Sreenivasulu is an Indian software engineer who combines classical dance with recreations of the world’s architecture made from used felt pens.
Sreenivasulu.M.R is an Artist(paintings), Classical Dancer(Bharatanatyam, Kuchipudi and Yakshagana), Sculptor(make sculptures from chalks and sand), Miniature Artist(make miniatures of famous structures from used pen refills) and an engineer. The passion towards arts was inbuilt from his native Dharmavaram, the place famous for the handloom silk sarees at southwestern part of Andhra Pradesh, India.
The journey of versatile arts started in childhood. Sreenivasulu at a tender age had a hobby of making miniature house models using marriage invitation cards. Later he started his paintings works at the age of 7 years. He joined dance school to learn Indian Classical dance forms such as Bharatanatyam, Kuchipudi and Folk dance and has given many stage performances. He makes sculptures out of chalk and other art forms.
Sreenivasulu had a hobby of collecting used pen refills from friends. He wanted to become an architect but he had enrolled in computer science and engineering. After a few years he decided to continue his passion towards architecture and create something out of collected pen refills. In 2007, he devised an art form of creating miniature structures out of pen refills in the year 2007. As part of ‘Say No to Plastic’ program, which he organizes for awareness on global warming in schools and colleges, he set up used pen refill collection boxes. The program turned out to be the source of raw materials to make miniature structures.
The miniature structure creation of ‘Eiffel Tower’ from used pen refills was initiated. It took eight months to make Eiffel Tower from 200 pen refills backed by his preparation, passion and persistence. The series of structures continued for 13 years. Charminar, Big-Ben Clock, Taj Mahal, Leaning Tower of Pisa, Gateway of India, Seattle Space Needle, Sydney Harbor Bridge and the recent one St Philomena Church, Mysore, India all emerged from used pen refills. He has built his 9th landmark, St Philomena Church, Mysore from 2500+ pen refills to mark his 10th anniversary in miniature arts in 2017 and it took 18 months to complete the construction. Currently, the 10th miniature structure Amritsar Golden Temple is under construction for 2 years and is slated to be completed by end of 2020.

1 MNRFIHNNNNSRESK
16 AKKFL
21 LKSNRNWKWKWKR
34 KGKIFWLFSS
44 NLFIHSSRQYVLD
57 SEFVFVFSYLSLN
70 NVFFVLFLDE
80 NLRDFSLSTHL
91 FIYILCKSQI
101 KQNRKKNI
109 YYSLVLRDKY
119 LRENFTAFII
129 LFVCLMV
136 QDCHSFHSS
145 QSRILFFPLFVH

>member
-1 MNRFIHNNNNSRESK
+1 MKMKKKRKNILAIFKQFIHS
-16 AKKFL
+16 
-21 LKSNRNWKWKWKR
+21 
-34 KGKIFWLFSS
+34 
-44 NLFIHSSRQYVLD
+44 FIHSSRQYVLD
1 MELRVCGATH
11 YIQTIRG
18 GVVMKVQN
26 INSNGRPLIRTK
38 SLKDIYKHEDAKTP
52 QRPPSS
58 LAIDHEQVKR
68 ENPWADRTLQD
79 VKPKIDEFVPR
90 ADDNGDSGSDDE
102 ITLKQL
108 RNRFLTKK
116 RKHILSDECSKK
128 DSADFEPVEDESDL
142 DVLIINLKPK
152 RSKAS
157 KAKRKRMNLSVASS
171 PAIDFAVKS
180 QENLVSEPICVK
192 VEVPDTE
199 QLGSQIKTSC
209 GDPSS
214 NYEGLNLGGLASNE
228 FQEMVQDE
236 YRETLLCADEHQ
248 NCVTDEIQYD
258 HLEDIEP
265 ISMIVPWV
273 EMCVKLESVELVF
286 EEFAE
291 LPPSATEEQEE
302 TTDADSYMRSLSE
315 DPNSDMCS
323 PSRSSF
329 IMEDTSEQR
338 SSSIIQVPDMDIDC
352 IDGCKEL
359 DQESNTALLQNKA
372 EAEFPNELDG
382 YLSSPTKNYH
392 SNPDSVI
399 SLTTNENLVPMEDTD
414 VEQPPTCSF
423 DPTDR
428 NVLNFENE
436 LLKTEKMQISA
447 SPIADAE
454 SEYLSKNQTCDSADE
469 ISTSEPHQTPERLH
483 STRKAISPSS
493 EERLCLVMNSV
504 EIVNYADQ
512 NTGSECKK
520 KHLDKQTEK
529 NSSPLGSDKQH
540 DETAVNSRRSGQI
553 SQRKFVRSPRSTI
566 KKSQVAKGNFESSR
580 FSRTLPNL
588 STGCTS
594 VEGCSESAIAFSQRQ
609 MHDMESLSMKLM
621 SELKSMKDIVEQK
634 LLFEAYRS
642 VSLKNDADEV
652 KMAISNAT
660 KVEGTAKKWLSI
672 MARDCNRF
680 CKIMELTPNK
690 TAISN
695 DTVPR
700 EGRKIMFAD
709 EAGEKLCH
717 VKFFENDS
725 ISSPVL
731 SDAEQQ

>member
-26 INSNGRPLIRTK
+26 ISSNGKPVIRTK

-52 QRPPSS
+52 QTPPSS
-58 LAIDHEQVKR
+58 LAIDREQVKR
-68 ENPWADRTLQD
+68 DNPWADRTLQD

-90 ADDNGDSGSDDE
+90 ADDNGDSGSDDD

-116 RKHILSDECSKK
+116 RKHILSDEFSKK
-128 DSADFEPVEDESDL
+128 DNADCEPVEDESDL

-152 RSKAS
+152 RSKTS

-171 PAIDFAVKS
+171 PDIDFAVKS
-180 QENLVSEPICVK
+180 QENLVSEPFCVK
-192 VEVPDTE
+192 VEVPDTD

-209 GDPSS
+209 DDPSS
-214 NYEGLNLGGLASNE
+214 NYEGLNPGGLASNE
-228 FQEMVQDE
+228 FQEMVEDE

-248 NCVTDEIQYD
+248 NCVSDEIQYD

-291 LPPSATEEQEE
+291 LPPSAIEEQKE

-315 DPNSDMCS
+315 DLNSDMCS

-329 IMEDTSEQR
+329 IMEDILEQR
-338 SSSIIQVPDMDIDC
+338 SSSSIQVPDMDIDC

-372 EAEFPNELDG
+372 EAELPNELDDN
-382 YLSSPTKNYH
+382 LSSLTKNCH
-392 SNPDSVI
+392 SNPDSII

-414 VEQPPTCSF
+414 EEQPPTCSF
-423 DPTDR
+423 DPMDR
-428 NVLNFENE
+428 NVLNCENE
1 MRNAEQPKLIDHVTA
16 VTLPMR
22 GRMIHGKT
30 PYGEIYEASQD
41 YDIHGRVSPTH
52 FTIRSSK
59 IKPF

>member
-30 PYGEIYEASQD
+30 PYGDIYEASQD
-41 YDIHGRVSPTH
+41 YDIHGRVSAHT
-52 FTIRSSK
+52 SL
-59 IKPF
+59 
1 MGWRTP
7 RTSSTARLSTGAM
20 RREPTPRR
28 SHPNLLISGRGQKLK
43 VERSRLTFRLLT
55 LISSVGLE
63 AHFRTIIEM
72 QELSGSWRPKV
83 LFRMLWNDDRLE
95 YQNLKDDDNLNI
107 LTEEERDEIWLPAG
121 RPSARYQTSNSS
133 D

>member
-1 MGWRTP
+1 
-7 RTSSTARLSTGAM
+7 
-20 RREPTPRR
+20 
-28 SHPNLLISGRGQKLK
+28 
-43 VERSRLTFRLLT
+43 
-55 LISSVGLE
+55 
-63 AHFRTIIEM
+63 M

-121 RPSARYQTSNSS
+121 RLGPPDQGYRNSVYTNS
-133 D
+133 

The work has set a nation and world records and has been awarded India Book of Records, RHR Republic (UK) world record, GRRF global record and GRRF Asia Pacific Icon, URF Global Award, International Book of Records, Unique World Record, National Youth Icon Award 2019 and many other awards. He has been featured in the book ‘Transforming Plastic: From pollution to evolution’ written by Albert Bates. At the end of his life, he wants to be in a position that he has covered making all the famous landmarks all over the world.
He was one among the final exhibitors in ‘Innovation Festival 2015’ happened at Visvesvaraya Industrial and Technological Museum, Bangalore, India. He was one of the final exhibitors at ‘Pride of India’, an expo organized as a part of 103rd edition of Indian Science Congress 2016, Mysore, India. The artworks are exhibited in various national level events.
Today he helps students in making miniature models for any exhibitions/Fair. Currently, this simple, soft-spoken guy lives in Bangalore, IT hub of India. Oh ya!! You guessed it right. He is indeed a software professional.
The dance form in the video is Yakshagana. Yakshagana is a traditional Indian theatre form from the state of Karnataka, India. The dance explains a scene from epic Mahabharatam – How Arjuna(a warrior) please lord Shiva and received Pashupatastra (the most destructive weapon). Sreenivasulu learnt Bharatanatyam, Kuchipudi and folk dance forms from D R Babu Balaji, dance master from his home town Dharmavaram, in Andhra Pradesh.
You can find Sreenivasulu on Facebook.
Like the article? Do think about joining the conversation by leaving a comment below. Authors (and fellow readers) are interested to know what you think. And if you haven’t already, consider becoming a subscriber.